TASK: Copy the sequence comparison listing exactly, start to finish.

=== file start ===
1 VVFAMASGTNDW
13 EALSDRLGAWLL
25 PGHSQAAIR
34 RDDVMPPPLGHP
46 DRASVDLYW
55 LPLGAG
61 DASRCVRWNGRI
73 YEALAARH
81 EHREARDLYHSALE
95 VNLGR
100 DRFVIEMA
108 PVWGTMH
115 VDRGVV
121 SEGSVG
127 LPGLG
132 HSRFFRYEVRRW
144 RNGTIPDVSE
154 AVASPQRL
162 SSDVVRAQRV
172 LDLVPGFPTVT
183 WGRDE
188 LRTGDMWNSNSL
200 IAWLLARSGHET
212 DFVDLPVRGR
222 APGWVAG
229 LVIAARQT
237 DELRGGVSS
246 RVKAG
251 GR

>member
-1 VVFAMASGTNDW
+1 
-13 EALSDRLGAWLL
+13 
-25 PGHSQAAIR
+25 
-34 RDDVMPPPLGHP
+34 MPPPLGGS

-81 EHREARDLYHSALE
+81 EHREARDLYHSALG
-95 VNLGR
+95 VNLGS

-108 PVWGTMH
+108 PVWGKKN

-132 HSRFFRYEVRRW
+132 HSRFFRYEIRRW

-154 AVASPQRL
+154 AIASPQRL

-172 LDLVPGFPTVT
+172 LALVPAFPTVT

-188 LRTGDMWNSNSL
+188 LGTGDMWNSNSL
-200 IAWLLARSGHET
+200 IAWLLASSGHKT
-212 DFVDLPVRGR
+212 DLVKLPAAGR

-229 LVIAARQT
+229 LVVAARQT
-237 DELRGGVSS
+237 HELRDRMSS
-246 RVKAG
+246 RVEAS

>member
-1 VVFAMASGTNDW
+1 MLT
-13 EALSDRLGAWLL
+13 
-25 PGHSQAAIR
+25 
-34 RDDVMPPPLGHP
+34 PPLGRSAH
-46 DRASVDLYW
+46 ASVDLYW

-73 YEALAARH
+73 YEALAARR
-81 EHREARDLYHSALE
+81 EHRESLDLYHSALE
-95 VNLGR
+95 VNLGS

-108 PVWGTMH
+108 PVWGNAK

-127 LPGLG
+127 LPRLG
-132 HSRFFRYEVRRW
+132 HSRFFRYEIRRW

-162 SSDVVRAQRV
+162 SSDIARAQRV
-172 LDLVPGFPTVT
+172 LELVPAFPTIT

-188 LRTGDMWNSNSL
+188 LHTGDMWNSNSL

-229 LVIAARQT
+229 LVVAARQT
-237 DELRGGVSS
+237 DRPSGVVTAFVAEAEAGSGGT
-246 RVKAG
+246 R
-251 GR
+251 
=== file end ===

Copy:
1 VVFAMASGTNDW
13 EALSDRLGAWLL
25 PGHSQAAIR
34 RDDVMPPPLGHP
46 DRASVDLYW
55 LPLGAG
61 DASRCVRWNGRI
73 YEALAARH
81 EHREARDLYHSALE
95 VNLGR
100 DRFVIEMA
108 PVWGTMH
115 VDRGVV
121 SEGSVG
127 LPGLG
132 HSRFFRYEVRRW
144 RNGTIPDVSE
154 AVASPQRL
162 SSDVVRAQRV
172 LDLVPGFPTVT
183 WGRDE
188 LRTGDMWNSNSL
200 IAWLLARSGHET
212 DFVDLPVRGR
222 APGWVAG
229 LVIAARQT
237 DELRGGVSS
246 RVKAG
251 GR

>member
-1 VVFAMASGTNDW
+1 
-13 EALSDRLGAWLL
+13 
-25 PGHSQAAIR
+25 
-34 RDDVMPPPLGHP
+34 MPPPLGGS

-81 EHREARDLYHSALE
+81 EHREARDLYHSALG
-95 VNLGR
+95 VNLGS

-108 PVWGTMH
+108 PVWGKKN

-132 HSRFFRYEVRRW
+132 HSRFFRYEIRRW

-154 AVASPQRL
+154 AIASPQRL

-172 LDLVPGFPTVT
+172 LALVPAFPTVT

-188 LRTGDMWNSNSL
+188 LGTGDMWNSNSL
-200 IAWLLARSGHET
+200 IAWLLASSGHKT
-212 DFVDLPVRGR
+212 DLVKLPAAGR

-229 LVIAARQT
+229 LVVAARQT
-237 DELRGGVSS
+237 HELRDRMSS
-246 RVKAG
+246 RVEAS

>member
-1 VVFAMASGTNDW
+1 MLT
-13 EALSDRLGAWLL
+13 
-25 PGHSQAAIR
+25 
-34 RDDVMPPPLGHP
+34 PPLGRSAH
-46 DRASVDLYW
+46 ASVDLYW

-73 YEALAARH
+73 YEALAARR
-81 EHREARDLYHSALE
+81 EHRESLDLYHSALE
-95 VNLGR
+95 VNLGS

-108 PVWGTMH
+108 PVWGNAK

-127 LPGLG
+127 LPRLG
-132 HSRFFRYEVRRW
+132 HSRFFRYEIRRW

-162 SSDVVRAQRV
+162 SSDIARAQRV
-172 LDLVPGFPTVT
+172 LELVPAFPTIT

-188 LRTGDMWNSNSL
+188 LHTGDMWNSNSL

-229 LVIAARQT
+229 LVVAARQT
-237 DELRGGVSS
+237 DRPSGVVTAFVAEAEAGSGGT
-246 RVKAG
+246 R
-251 GR
+251 